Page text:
WHAT'S AT STAKE: Daly estimated that "at least $230 million of revenue has been lost due to the canceled games and the wiping out of the entire preseason." Daly: "Obviously we lost about $90 million with losing the preseason. I would say with the cancellation of the first two weeks of the regular season, we’re probably in jeopardy of losing about another $140 million." In California, Eric Stephens noted the "lack of operating costs by teams will negate some of those losses," but the "longer the arenas remain dark, the more potential revenue disappears and the more fans get used to life without NHL hockey" (OCREGISTER.com, 10/10). In N.Y., Klein & Belson write, "Ultimately what the NHL is sacrificing in this latest lockout cannot be measured solely in attendance or revenue figures." Bettman and the owners are "risking the momentum they have built." The last five Stanley Cup winners came from L.A., Boston, Chicago, Pittsburgh and Detroit, "all big American markets." The NHL has a "lucrative TV contract" in the U.S., a 10-year, $2B deal it "signed with NBC last year." Former Rangers GM Neil Smith said, "They've really grown the last few years. But with this lockout, they're going to lose momentum, no matter what." Klein & Belson write, "Sooner or later, the league will find out what opportunity may have been lost" (N.Y. TIMES, 10/11).
MOTION DENIED: In L.A., Helene Elliott noted the Alberta Labour Relations Board "dismissed an application" by the NHLPA to declare the lockout illegal in Alberta and allow the Oilers and Flames to "conduct training camp and other business as usual." The board noted that the NHL and the players’ union "had, at various times, argued a position opposed to its current stance." Board Chair Mark Asbell said that the board "had many reasons to exercise its discretion and not make a declaration of unlawful conduct and not to issue any remedy for several reasons" (LATIMES.com, 10/10). ESPN.com's Scott Burnside asked, "What, exactly, was the point of the labor board exercise?" Had the NHLPA been successful, two of the NHL's 30 teams "would have had to pay their players the salaries due this season and the players could have gone about their business using team facilities, etc." Oilers and Flames players "would have been happy, although one wonders how their brethren on the 28 other teams, who will start missing paychecks in a matter of days, would have felt" (ESPN.com, 10/10).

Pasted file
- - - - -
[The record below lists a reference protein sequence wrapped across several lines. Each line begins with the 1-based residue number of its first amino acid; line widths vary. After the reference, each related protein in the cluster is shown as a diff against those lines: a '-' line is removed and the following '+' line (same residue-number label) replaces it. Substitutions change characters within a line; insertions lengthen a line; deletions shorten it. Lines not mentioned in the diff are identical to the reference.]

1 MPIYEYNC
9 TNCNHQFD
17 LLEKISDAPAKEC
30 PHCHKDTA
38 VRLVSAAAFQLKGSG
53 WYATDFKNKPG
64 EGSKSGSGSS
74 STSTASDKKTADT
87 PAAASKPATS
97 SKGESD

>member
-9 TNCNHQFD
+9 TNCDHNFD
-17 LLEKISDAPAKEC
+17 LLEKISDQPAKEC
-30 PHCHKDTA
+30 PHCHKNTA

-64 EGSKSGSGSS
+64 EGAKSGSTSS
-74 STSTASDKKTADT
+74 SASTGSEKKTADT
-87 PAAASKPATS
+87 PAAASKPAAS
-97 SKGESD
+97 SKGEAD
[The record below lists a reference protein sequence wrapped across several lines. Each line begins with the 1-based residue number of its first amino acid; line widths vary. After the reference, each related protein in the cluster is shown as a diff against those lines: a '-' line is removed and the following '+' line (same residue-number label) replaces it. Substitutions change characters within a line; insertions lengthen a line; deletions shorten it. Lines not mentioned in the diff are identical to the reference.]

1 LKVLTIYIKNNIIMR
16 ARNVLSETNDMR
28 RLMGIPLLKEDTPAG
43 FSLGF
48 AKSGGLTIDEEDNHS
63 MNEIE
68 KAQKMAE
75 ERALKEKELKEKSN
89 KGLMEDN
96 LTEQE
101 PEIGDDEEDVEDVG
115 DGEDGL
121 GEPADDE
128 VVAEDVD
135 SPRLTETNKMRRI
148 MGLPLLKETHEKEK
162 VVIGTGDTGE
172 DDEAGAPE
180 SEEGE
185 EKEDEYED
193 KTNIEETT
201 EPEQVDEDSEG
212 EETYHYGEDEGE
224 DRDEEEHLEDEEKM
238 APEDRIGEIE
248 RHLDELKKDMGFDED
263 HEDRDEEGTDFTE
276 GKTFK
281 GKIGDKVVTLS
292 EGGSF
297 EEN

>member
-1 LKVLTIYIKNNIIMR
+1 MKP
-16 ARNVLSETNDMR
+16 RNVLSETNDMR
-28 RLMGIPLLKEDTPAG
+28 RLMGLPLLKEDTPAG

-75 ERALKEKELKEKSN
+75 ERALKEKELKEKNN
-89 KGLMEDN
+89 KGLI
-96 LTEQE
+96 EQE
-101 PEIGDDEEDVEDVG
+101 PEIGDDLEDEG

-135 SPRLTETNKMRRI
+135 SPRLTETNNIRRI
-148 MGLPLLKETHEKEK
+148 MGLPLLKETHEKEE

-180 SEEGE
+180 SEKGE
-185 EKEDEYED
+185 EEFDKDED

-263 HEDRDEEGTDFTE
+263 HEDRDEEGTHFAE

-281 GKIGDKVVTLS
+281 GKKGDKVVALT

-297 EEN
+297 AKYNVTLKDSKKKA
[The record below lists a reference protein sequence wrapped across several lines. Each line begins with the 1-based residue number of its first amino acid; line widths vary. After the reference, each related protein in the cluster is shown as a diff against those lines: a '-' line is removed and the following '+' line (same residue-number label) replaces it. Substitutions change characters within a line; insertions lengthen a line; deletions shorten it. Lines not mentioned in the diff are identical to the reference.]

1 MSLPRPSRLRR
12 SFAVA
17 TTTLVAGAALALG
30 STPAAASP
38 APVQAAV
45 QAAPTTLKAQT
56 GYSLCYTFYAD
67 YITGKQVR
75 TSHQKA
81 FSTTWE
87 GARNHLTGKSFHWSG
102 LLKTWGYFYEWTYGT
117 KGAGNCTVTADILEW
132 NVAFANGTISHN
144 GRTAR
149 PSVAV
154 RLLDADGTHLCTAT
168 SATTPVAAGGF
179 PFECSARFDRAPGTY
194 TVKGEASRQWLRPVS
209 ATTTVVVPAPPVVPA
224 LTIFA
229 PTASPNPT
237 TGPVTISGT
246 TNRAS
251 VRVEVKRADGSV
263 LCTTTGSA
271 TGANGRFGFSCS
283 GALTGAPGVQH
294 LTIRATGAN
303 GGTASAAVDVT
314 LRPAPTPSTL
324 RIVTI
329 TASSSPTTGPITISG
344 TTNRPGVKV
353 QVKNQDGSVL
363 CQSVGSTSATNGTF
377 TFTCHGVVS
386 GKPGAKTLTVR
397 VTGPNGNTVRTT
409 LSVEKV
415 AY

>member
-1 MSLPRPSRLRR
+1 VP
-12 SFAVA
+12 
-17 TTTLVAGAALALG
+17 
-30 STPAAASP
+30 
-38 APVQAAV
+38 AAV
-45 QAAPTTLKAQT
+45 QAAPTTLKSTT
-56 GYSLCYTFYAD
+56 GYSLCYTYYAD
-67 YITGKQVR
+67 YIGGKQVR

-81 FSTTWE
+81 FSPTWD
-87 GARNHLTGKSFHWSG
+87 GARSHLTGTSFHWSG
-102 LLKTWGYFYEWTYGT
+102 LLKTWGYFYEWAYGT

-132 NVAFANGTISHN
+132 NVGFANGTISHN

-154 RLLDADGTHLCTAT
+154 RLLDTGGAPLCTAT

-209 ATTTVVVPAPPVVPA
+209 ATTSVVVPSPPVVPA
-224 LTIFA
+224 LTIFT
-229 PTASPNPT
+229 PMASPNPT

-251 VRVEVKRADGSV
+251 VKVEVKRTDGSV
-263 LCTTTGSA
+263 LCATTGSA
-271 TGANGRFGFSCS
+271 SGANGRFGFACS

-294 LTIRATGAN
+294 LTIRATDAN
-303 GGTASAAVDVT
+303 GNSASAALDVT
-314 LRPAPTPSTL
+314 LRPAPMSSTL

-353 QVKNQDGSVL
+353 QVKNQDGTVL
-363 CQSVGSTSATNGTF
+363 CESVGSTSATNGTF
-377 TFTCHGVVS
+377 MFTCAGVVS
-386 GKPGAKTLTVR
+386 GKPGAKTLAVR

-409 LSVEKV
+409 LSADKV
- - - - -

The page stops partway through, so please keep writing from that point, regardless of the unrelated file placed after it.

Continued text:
IN THE MEAN TIME...: In N.Y., Mark Everson writes, "Fears remain that malicious play could occur, prompted by resentments that the NHLers are displacing -- and only temporarily -- locals on European rosters." Those concerns also give NHL owners "reason to worry about their locked-out overseas players, fearful that injuries might leave them without their stars when the NHL finally resumes play" (N.Y. POST, 10/11)....In Vancouver, Elliott Pap notes tickets for the Oct. 17 Bieksa's Buddies charity game at the Univ. of British Columbia “carry a face value of $20 before service charges,” but they were being advertised yesterday on Craigslist for "anywhere from $60 to $75.” Canucks D and game organizer Kevin Bieksa said, "I don't see why guys are selling tickets for three, four, five times as much when it's priced low to give fans a cheap opportunity to see players play during the lockout.” Canucks LW Daniel Sedin said, "It's embarrassing" (VANCOUVER SUN, 10/11).